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      Frequently Asked Questions About Celiac Disease   04/07/2018

      This Celiac.com FAQ on celiac disease will guide you to all of the basic information you will need to know about the disease, its diagnosis, testing methods, a gluten-free diet, etc.   Subscribe to Celiac.com's FREE weekly eNewsletter   What are the major symptoms of celiac disease? Celiac Disease Symptoms What testing is available for celiac disease?  Celiac Disease Screening Interpretation of Celiac Disease Blood Test Results Can I be tested even though I am eating gluten free? How long must gluten be taken for the serological tests to be meaningful? The Gluten-Free Diet 101 - A Beginner's Guide to Going Gluten-Free Is celiac inherited? Should my children be tested? Ten Facts About Celiac Disease Genetic Testing Is there a link between celiac and other autoimmune diseases? Celiac Disease Research: Associated Diseases and Disorders Is there a list of gluten foods to avoid? Unsafe Gluten-Free Food List (Unsafe Ingredients) Is there a list of gluten free foods? Safe Gluten-Free Food List (Safe Ingredients) Gluten-Free Alcoholic Beverages Distilled Spirits (Grain Alcohols) and Vinegar: Are they Gluten-Free? Where does gluten hide? Additional Things to Beware of to Maintain a 100% Gluten-Free Diet What if my doctor won't listen to me? An Open Letter to Skeptical Health Care Practitioners Gluten-Free recipes: Gluten-Free Recipes
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    MONTE CRISTO SANDWICHES (GLUTEN-FREE)


    Destiny Stone

    Traditionally a French recipe, this gluten-free recipe can be eaten for breakfast, lunch, dinner or as a finger food for any event. The yummy possibilities are endless. Baking time is 30 minutes, but preparation time is very minimal, and the results are so worth it!


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    Ingredients

    • 2 cups gluten-free pancake mix
    • ½  cup butter
    • 2/3 cup + 2 tablespoons Milk
    • 2 cups mozzarella cheese - shredded
    • 12 slices gluten-free ham - thinly sliced 
    • 12 slices gluten-free turkey - thinly sliced 
    • 3/4  cup strawberry fruit spread (or fruit spread of your choice)
    • 1/4 cup powdered sugar - to sprinkle on top
    Directions:
    1. Heat oven to 375 degrees F.
    2. Lightly grease an 8-by-8-inch square baking dish.
    3. Mix the pancake mix and the butter with a fork until the mixture resembles coarse crumbs, add the milk, and stir with a fork.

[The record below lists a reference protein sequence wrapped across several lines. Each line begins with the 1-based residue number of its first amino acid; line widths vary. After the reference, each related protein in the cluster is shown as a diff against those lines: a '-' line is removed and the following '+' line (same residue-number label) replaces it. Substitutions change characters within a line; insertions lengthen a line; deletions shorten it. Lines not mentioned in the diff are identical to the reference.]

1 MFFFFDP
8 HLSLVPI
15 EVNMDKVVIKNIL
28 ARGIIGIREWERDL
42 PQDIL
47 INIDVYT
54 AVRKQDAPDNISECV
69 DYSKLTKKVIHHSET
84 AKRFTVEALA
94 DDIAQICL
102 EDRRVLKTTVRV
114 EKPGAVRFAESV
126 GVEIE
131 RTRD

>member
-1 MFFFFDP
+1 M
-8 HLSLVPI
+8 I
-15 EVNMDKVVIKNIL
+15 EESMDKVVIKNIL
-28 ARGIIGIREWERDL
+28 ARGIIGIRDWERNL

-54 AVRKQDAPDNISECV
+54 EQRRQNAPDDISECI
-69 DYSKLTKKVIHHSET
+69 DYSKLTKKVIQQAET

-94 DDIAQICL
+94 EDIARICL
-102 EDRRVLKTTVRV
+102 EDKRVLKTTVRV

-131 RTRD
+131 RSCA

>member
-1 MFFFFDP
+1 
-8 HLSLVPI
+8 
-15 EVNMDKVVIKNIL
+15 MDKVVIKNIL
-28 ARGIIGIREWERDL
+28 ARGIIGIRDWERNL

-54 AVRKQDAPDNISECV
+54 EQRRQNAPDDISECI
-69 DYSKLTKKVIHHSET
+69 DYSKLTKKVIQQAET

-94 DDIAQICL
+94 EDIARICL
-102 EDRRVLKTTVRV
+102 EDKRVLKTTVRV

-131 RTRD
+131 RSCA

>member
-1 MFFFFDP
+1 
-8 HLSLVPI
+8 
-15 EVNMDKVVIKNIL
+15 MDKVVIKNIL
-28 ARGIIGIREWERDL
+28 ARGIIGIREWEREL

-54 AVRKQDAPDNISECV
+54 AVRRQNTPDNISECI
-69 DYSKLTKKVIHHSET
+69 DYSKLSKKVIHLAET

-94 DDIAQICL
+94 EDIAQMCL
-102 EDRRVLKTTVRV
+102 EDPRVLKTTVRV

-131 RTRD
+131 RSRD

4. Put half the mixture in the bottom of your baking pan, then sprinkle on 1 cup mozzarella, 1/2 of the thinly sliced ham, then 1/2 of the thinly sliced turkey.
    5. Spread strawberry fruit spread on top spreading to within 1/2 inch of the edge, then layer the last half of the ham, then the last half of the turkey, then sprinkle on 1 cup mozzarella.
    6. Spread the rest of the baking mix on top, and bake for 30 minutes.
    7. When nicely browned remove from the oven and sprinkle with powdered sugar.
    8. Allow to sit for 5 to 10 minutes before cutting and serving.
    9. Cut into wedges and enjoy.


    Image Caption: Gluten-Free Monte Cristo Sandwich (photo coutesy of kimberlykv)
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    Recommended Comments

    Guest Hallie

    Posted

    These looked so outstanding that I decided to make them this morning. And they were excellent, however, the pancake mix that I use has no powdered egg in it, and so, to make sure sure of a tender and not-too- dry product (pancakes usually have egg in them), I made the following changes

     

    To the 2 cups of pancake mix (which I make according to the book "Gluten Free Quick & easy"), I added

     

    only 4 T of butter, melted

    2 large eggs

    1 t vanilla extract

    1 C 1% milk

    2 t of lemon juice (helps rising, and gives a tad of buttermilk flavor to the mix)

     

    I also used all ham (I had no turkey on hand), lots of mozzarella, and chose cherry preserves because I thought it would go best with the ham.

     

    Then of course the powdered sugar on top. This was super delicious! Thanks for the idea. This recipe is very adapatable.

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    Guest Mandy

    Posted

    This turned out terrible for me. I made it exactly as the recipe reads. I used Circle of Life Pancake mix. It wasn't done after 45 minutes. There was liquid bubbled up and made the bottom soggy...we only ate a little bit and threw the rest out. Very disappointed.

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    Guest Destiny